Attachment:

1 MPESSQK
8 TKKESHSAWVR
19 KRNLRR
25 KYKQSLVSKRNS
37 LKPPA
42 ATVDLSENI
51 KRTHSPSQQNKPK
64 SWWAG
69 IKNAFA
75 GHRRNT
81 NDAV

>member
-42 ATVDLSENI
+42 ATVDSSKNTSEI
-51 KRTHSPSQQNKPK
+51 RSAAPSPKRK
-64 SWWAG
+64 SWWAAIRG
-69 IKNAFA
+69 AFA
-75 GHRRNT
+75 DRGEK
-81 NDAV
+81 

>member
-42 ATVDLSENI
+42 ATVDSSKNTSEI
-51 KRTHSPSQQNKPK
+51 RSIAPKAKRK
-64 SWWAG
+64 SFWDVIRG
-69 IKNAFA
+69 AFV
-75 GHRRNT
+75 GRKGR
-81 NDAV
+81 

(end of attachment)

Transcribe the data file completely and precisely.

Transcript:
1 MPESSQK
8 TKKESHSAWVR
19 KRNLRR
25 KYKQSLVSKRNS
37 LKPPA
42 ATVDLSENI
51 KRTHSPSQQNKPK
64 SWWAG
69 IKNAFA
75 GHRRNT
81 NDAV

>member
-42 ATVDLSENI
+42 ATVDSSKNTSEI
-51 KRTHSPSQQNKPK
+51 RSAAPSPKRK
-64 SWWAG
+64 SWWAAIRG
-69 IKNAFA
+69 AFA
-75 GHRRNT
+75 DRGEK
-81 NDAV
+81 

>member
-42 ATVDLSENI
+42 ATVDSSKNTSEI
-51 KRTHSPSQQNKPK
+51 RSIAPKAKRK
-64 SWWAG
+64 SFWDVIRG
-69 IKNAFA
+69 AFV
-75 GHRRNT
+75 GRKGR
-81 NDAV
+81 